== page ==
— Vanessa Gorelkin, Occupational Therapist in Scottsdale, AZ

Dialectical Behavior Therapy teaches skills in four specific areas. These are practical skills for everyday use that will help you manage your emotions, behaviors, and stressors more effectively. These skill areas include Mindfulness, Distress Tolerance, Emotion Regulation, & Interpersonal Effectiveness. I am passionate about Dialectical Behavior Therapy and proud to be intensively trained in this treatment. You can always expect high-quality DBT treatment delivered with enthusiasm & expertise.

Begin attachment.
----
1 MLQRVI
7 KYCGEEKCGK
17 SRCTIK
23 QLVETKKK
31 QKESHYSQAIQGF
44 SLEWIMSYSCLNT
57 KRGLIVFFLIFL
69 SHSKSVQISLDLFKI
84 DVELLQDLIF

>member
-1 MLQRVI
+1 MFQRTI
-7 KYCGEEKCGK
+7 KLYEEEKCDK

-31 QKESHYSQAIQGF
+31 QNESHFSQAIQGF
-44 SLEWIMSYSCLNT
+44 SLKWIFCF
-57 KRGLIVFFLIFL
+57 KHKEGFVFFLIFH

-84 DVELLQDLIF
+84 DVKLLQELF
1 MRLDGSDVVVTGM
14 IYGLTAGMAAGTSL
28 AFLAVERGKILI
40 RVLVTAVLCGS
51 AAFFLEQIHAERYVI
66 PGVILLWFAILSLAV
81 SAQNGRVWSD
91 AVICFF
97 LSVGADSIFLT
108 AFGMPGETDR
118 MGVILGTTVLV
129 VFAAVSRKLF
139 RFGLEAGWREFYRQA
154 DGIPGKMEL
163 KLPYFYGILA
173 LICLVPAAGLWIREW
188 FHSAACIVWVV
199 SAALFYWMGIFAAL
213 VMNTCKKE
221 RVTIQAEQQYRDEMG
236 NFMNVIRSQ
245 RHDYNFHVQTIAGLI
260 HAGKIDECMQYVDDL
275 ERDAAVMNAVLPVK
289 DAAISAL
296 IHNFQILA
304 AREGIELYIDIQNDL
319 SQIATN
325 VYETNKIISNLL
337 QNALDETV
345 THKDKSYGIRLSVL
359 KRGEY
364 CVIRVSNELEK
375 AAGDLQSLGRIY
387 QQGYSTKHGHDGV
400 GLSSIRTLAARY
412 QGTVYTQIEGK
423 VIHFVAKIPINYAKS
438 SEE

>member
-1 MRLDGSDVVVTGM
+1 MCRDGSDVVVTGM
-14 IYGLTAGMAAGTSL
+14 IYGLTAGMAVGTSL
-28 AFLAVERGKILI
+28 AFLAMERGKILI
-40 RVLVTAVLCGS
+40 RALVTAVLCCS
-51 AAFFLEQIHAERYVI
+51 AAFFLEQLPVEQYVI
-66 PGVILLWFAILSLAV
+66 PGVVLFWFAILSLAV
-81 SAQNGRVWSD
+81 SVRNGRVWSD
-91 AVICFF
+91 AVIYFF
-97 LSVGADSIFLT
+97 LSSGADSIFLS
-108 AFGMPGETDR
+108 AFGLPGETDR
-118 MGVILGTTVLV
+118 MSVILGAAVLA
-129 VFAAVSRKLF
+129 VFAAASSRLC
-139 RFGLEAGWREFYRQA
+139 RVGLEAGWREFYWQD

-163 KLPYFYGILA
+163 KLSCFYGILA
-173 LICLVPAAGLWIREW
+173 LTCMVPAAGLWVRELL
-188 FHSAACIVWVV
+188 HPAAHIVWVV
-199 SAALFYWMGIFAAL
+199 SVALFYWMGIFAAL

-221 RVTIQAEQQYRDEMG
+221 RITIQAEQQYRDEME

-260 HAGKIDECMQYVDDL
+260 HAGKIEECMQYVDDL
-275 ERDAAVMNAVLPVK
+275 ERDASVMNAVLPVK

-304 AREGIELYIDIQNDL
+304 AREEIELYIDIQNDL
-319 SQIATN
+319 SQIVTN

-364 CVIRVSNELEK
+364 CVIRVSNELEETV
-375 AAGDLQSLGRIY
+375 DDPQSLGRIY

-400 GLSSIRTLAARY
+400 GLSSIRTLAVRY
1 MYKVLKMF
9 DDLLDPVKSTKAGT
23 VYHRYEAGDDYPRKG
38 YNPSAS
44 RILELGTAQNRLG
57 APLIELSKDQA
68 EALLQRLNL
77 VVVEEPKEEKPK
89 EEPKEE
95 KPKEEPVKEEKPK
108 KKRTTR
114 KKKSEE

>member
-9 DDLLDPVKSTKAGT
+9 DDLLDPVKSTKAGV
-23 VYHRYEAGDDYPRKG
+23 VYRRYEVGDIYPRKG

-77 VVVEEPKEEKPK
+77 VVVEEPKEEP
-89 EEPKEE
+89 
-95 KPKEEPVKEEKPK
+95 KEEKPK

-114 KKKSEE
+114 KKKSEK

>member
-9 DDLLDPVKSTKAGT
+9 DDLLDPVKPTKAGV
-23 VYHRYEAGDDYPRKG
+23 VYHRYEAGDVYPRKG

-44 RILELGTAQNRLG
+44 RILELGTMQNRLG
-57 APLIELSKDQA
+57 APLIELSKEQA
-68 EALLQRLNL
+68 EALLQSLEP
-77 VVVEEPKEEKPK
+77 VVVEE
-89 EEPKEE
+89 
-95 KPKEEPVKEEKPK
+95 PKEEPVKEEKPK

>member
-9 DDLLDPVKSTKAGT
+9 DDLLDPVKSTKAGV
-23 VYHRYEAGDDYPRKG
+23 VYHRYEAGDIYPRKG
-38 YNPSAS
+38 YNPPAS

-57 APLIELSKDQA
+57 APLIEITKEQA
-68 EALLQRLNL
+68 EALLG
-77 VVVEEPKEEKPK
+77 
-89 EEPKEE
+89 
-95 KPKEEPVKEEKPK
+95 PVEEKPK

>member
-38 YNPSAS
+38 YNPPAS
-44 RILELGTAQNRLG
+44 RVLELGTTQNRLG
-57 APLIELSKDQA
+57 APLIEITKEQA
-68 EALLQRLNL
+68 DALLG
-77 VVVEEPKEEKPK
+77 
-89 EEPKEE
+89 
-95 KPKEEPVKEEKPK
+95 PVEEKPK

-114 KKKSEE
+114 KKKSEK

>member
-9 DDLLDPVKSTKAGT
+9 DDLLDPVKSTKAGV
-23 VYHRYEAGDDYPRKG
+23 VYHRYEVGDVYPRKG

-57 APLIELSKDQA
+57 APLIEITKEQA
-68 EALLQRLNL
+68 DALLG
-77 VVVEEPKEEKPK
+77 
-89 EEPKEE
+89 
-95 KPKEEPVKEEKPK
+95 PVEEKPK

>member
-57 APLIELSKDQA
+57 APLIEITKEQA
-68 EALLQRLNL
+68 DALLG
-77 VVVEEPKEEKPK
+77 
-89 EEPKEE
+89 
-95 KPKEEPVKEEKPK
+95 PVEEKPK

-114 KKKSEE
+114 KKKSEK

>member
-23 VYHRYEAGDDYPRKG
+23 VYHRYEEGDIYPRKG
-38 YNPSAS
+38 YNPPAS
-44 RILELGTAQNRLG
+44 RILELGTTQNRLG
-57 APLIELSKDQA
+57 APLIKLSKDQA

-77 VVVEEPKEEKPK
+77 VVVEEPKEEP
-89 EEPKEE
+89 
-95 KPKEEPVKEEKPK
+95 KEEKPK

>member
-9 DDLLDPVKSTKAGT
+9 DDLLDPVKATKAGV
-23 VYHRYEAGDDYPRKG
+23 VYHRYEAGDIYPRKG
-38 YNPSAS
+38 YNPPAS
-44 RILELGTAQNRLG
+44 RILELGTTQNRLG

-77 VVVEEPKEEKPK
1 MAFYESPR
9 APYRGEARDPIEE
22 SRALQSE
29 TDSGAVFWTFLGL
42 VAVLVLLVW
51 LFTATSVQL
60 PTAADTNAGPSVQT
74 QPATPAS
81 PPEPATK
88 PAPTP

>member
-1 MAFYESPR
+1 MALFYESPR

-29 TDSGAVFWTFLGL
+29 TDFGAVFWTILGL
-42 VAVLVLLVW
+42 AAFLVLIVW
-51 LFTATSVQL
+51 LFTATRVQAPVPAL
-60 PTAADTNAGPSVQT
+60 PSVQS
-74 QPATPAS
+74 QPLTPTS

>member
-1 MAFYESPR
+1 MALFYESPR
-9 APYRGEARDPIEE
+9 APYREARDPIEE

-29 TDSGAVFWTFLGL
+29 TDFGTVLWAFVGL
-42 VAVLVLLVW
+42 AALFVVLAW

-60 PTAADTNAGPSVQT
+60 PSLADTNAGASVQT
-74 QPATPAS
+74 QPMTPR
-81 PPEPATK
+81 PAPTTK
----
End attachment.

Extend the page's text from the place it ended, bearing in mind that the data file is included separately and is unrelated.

— Jessica Aron, Clinical Psychologist in WHITE PLAINS, NY

I received training in DBT from the Portland DBT Institute.

— Prudence Tippins, Licensed Marriage & Family Therapist in Viroqua, WI

I received extensive training in Dialectical Behavioral Therapy through the Behavioral Tech - A Linehan Institute Training Company. DBT is a large part of my clinical work because it is an empirically validated treatment and its vast utility for many clients.

— Pei-Chen Hsu, Clinical Psychologist in Livingtson, NJ

DBT focuses on mindfulness, distress tolerance, interpersonal effectiveness, and emotional regulation. These concepts can help both personally and in relationships. I use pieces of mindfulness in therapy frequently and personalize therapy to fit your needs.

— Jen Polignoni, Licensed Clinical Social Worker in Spokane, WA